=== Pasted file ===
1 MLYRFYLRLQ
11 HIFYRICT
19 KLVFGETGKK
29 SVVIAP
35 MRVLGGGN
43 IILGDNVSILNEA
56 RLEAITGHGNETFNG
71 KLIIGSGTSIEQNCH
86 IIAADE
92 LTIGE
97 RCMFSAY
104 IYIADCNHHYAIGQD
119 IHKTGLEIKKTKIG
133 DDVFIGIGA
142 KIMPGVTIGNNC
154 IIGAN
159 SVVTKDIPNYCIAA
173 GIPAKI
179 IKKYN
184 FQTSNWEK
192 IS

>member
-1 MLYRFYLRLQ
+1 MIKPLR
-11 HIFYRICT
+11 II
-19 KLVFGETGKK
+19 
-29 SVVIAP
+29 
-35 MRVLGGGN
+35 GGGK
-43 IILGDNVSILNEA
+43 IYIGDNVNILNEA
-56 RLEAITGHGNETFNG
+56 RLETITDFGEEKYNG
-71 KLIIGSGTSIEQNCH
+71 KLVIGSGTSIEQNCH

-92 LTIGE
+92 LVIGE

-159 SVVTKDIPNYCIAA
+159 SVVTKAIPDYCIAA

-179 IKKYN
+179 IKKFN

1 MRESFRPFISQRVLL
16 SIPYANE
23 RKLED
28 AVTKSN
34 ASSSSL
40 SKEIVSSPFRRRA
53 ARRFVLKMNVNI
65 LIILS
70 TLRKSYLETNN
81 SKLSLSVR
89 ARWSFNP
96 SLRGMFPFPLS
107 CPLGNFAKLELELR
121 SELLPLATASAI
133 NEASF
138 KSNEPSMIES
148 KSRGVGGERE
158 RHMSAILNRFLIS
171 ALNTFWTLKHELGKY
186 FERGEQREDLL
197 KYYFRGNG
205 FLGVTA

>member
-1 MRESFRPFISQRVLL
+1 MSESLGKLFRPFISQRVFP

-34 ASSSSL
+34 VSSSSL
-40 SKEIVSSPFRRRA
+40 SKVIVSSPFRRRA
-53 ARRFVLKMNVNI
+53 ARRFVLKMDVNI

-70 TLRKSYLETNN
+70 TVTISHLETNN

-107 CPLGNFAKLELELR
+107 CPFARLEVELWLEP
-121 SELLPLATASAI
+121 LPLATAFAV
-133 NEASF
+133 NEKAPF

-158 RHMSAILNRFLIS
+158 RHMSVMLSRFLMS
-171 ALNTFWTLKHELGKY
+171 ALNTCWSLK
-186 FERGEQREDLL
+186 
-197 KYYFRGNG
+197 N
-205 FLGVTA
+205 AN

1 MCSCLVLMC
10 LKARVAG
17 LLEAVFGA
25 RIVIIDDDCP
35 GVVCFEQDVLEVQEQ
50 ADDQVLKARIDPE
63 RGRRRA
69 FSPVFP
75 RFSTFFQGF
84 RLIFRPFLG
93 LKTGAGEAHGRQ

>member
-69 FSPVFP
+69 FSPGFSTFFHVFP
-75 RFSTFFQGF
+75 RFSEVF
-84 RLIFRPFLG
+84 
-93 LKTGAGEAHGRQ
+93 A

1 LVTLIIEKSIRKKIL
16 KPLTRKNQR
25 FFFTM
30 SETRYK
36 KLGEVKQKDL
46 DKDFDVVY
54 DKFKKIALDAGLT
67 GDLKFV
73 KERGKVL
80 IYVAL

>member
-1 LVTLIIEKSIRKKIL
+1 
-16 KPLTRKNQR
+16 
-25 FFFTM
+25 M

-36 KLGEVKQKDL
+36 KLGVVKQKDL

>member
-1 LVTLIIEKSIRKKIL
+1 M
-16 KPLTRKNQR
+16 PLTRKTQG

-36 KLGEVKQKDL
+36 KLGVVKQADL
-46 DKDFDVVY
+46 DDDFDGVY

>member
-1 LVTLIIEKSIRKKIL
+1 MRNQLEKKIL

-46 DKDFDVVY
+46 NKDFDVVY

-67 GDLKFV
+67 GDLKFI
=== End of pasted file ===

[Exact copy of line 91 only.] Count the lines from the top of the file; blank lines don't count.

+197 N